> Statement from Asia and the Pacific Women’s Major Group – AP-CSO forum

Statement from Asia and the Pacific Women’s Major Group – AP-CSO forum

aizhamal

Thank you Chair!
My name is Aizhamal Bakashova from PA Shazet, a rural women organisation in Kyrgysztan. I speak on behalf of theAsia Pacific women’s major group. Structural and systemic discrimination continues to define the lives of majority of women and girls in the Asia Pacific region. These are the realities:

  • 2.5 billion women living on less than USD$10 per day, while 600 million who live on less than USD$1.25 per day.
  • Women constitute 70- 80% of agricultural workers, are disproportionally affected by lack of tenurial rights, climate change, land grabbing resulting in increased migration and rendering them vulnerable to trafficking and forced labour
  • Women in our region produce the world’s products at increasingly lower prices, working far below subsistence wages in unbearable and unsafe conditions.
  • Women represent the vast majority of migrant domestic workers, and are forced to migrate in search of decent work, economic opportunities.

Existing International human rights norms and standards are not being complied with by state parties. The MDGs have not adequately addressed gender inequality, empowerment and enforcement of women’s human rights. We believe that the new development framework must be firmly rooted in international women’s human rights obligations primarily the CEDAW convention and the International covenant on economic social cultural rights. It must be defined by the principles of non-regression, realization of Rio principles including common but differentiated responsibilities.

We associate with the statement read by our colleague earlier on behalf of the CSO Forum and endorse the framework of development justice, and this is what development justice means for women:

  • It means equitable distribution of rights to distribution of access,tenurial rights  and control over land, natural resources, housing and new technologies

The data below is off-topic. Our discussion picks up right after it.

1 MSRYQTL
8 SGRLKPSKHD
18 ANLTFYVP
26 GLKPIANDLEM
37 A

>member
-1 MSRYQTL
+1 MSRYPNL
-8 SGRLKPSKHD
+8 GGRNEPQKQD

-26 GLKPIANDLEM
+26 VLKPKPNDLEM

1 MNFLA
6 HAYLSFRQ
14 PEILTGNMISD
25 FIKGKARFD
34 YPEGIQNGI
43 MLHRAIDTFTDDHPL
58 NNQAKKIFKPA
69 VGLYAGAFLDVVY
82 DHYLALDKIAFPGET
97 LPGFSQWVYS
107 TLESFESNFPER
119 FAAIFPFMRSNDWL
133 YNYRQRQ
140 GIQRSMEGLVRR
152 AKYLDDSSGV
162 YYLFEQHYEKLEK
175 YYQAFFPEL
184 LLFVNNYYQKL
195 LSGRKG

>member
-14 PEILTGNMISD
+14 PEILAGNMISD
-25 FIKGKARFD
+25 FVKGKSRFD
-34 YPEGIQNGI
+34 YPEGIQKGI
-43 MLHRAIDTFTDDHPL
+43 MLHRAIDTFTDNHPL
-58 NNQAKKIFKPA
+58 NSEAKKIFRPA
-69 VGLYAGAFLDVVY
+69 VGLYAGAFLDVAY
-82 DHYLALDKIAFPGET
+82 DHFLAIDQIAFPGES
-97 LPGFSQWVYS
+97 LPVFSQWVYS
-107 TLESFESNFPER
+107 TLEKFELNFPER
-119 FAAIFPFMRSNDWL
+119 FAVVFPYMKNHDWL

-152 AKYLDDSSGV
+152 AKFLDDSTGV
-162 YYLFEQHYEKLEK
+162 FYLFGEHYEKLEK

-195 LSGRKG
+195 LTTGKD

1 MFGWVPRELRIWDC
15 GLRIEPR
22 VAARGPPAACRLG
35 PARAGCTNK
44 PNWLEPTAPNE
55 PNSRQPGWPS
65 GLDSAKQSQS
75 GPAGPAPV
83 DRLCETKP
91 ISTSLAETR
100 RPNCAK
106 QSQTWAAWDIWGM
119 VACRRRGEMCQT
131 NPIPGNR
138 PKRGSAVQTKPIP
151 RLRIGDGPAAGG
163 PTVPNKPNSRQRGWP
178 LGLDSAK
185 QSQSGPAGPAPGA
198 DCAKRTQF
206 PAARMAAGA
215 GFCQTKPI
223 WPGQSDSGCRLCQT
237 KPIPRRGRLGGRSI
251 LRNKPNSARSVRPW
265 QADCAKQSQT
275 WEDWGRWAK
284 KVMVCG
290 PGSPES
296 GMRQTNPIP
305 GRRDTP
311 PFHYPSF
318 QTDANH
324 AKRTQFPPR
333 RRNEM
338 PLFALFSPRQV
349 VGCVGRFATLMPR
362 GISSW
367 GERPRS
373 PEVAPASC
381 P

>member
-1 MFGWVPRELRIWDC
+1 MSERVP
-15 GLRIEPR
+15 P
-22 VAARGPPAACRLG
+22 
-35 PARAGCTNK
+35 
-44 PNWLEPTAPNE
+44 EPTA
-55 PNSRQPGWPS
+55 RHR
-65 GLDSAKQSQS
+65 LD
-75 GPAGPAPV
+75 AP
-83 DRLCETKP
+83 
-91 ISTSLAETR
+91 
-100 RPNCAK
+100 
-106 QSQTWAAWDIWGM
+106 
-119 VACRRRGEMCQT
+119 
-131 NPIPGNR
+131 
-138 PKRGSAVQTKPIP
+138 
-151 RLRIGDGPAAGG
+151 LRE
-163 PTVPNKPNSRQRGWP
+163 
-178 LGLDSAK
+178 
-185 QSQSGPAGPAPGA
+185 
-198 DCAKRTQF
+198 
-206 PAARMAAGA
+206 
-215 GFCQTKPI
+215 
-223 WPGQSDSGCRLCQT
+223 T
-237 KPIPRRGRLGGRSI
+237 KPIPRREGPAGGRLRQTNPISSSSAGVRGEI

• It means acknowledging that the continuing violence against women and girls defaces humanity and defeats development efforts. States and development partners need to ensure all forms violence against women and girls in the household, communities, state and societies are eliminated.

 

  • Guarantee sexual and reproductive rights and universal access to comprehensive, integrated, quality sexual and reproductive health services, information and care in a non-discriminatory manner  including contraceptives, maternal health care, safe and legal abortion, prevention and treatment of STIs, HIV and reproductive cancers.
  • Ensure decent work and living wage for workers for life with dignity. This also includes expanding care services and redistributing paid and unpaid work to transform gender division of labor, including domestic migrant workers.

 

  • Ensure proper means of implementation which includes partnership, spaceand capacity building for women

 

  • Finally, good governance starts at home, when women able to make decision over their own body and their lives.  The genuine transformation needs to ensure women’s meaningful participation in economic, social, cultural and political institutions at all levels.

 

We call on the Asia Pacific region’s leaders  NOT to be conservative (in vision) nor stingy (in commitment). We urge for the member States in the region to be visionary and transformative and steer the world to a new pathway towards genuine sustainable development.  Anything less is  unacceptable.